AFL Round 4 – Adelaide v Carlton: Ticking boxes

Round 4, AAMI Stadium, Adelaide v Carlton, 17 April 2010

by Bernard Whimpress

‘Jesus ticks all the boxes.’

The message from the newish medium – illuminated rotating and revolving AAMI Stadium fence signage – occurred half way through the game and put me in mind of the story told of the early 1970s sign outside a Hawthorn (VIC) church that asked, ‘What would you do if Jesus came today?’ To which a graffitist replied, ‘Move Peter Hudson to centre-half-forward!’ Not betraying my source I commented to the distraught Crows supporter behind me, ‘Jesus would be useful for you in front of goal.’

It also reminded me of some lines I’d written in a poem about watching the Crows just over a decade ago:

A footy crowd

isn’t watching the Adelaide Crows

– an artificial construct –

my home town

rather than my home team.

This is not a footy crowd

this is fundamentalist religion,

this is positive affirmation,

this is feel good euphoria,

this is lets all go down the gurgler

and have a shit weekend together.

The other fundamentalist religion now pays to be there.

You’ll forgive me if I don’t have much to say about the game because whenever I go to West Lakes the play is always on the other side of the ground. However, for this fourth round clash between the Crows and Carlton I saw even less. The illuminated rotating revolving/revolting signage was so irritating on the eyes that I had to avert my gaze for half the game. In fact so irritating that I’m thinking of contacting an opthalmologist this week to see if I’ve sustained any damage. Finally, the flooding in football which that day’s Age said was drying up was actually back with inundating force. It wasn’t only Cooper’s Creek and the Diamantina which were experiencing turbulent flows. From my end of the ground there were a number of occasions when two thirds of the arena was not occupied by a single player.

I stayed in my seat for the entire game but I did a quick arithmetical calculation of what I saw. Let’s be generous and represent one half for the play on the other side of the ground, one half for when I was not so optically distracted that I was able to look at the game, and one third for when play was at my end of the field. Multiply those fragments together and it means I actually saw something like one twelfth of the game. It’s not much of a sample. It doesn’t give one much to write about.

The Blues opened well, and maybe the highlight of the day was the sixty metre torpedo punt deep into attack from the first takeaway which resulted in a goal. The Blues had four goals on the board before the Crows replied although the home team had plenty of opportunities, especially Brett Burton who missed two sitters in front. 5.1 to 2.7 at quarter time.

The Blues were again first out of the blocks and the Crows only goal came at the twenty minute mark, courtesy of undisciplined play by Aaron Joseph who gave away two consecutive fifty metre penalties. Why wasn’t he dragged? 10-4 to 3-9 at the long break.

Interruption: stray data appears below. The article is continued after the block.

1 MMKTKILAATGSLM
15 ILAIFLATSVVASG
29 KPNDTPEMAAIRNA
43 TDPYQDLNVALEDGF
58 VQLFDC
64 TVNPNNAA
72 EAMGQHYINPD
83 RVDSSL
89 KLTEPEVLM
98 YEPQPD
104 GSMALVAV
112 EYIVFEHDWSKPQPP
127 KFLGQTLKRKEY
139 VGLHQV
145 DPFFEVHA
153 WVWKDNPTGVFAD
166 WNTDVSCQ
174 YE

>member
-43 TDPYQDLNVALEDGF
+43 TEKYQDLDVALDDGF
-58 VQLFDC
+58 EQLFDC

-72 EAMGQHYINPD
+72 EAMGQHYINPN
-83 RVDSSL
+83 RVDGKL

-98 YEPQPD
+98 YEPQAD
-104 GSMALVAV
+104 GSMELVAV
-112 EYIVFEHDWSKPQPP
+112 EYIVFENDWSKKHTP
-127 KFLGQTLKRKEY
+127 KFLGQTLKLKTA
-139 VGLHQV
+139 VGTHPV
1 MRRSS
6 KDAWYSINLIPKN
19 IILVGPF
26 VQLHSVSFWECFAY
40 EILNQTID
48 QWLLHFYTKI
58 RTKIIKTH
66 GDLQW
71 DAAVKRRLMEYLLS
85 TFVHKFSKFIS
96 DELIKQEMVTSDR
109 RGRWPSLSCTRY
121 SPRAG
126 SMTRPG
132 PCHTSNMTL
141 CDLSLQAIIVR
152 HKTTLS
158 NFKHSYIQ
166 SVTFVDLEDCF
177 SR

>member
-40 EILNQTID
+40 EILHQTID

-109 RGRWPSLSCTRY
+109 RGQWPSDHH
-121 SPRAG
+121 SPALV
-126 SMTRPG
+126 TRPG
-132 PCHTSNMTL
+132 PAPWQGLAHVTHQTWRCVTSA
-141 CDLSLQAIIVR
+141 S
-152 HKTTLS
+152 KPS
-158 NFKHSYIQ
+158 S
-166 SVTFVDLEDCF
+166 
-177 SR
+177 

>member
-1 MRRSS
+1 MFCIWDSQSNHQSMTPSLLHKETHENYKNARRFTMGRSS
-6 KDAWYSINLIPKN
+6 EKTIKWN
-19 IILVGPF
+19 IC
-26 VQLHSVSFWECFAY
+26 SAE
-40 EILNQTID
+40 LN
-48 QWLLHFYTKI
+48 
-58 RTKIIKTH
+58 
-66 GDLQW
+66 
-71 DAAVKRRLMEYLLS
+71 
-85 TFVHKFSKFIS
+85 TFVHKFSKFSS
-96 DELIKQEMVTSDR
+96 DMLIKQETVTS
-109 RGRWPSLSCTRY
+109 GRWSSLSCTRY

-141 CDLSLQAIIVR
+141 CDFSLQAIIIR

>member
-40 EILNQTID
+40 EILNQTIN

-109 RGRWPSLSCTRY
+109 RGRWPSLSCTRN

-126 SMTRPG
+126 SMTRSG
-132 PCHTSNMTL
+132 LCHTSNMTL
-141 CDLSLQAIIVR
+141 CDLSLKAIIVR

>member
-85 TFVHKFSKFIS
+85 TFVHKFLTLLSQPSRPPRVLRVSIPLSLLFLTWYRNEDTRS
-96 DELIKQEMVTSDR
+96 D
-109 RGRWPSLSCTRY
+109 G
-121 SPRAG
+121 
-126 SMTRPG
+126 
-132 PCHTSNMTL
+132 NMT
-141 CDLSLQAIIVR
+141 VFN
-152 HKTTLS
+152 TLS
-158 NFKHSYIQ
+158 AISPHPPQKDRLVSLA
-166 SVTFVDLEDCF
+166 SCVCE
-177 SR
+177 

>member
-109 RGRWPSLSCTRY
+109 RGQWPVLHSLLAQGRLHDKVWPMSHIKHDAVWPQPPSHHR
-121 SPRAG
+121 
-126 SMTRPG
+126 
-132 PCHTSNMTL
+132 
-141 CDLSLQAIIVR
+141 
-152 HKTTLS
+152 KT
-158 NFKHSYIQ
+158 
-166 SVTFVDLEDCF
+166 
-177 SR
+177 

The Crows had to make an impact in the third term but were unable to do so, again wasting opportunities near goal. Stalemate. 12-5 to 4-15. Adelaide were indirect in attack and so poor with their tackling that a good side would have annihilated them. Yet they were not completely out of the picture.

A couple of early goals to Adelaide in the final term had Blues’ supporters nervous. My wife, a Glenelg fan from way back, has followed Carlton since the Kernahan days, and despite Jack Elliott, and despite Fev’s foibles, has followed them since. She made the match-winning move by taking a toilet break. ‘Perhaps they’ll kick a goal while I’m away’, she said. They added two, the second from a brilliant angled snap from the right forward pocket at the southern end. More goals rained – four in a handful of minutes – to make the eight goal margin look convincing, 16-7 to 6-19.

Comfortable yes, convincing no.

Of the twelfth of the game I saw, Eddie Betts was slick and sure and created space, Judd in his first game back was not commanding but he created chances with his strength and vision. The Crows went backwards or sideways all day, picking up cheap possessions that didn’t count. Only when silky-skilled veteran McLeod got the ball did they look like they had a footballer in their ranks. With four losses in a row the Crows season is in danger of a premature end but it’s hard to see the Blues as a finals force.

Both sides could do with Jesus.

 

About Bernard Whimpress

Freelance historian (mainly sport) currently writing his 20th book. For the previous 15 years was Curator of the Adelaide Oval Museum and Historian for the South Australian Cricket Association. Will accept writing commissions with reasonable pay. Most recent books – The MCC Official Ashes Treasures and The Greatest Ashes Battles.

Comments

  1. Peter Schumacher says:

    In what position in respect of either team?

  2. Hey Bernard. Any idea of which Church was behind this message?

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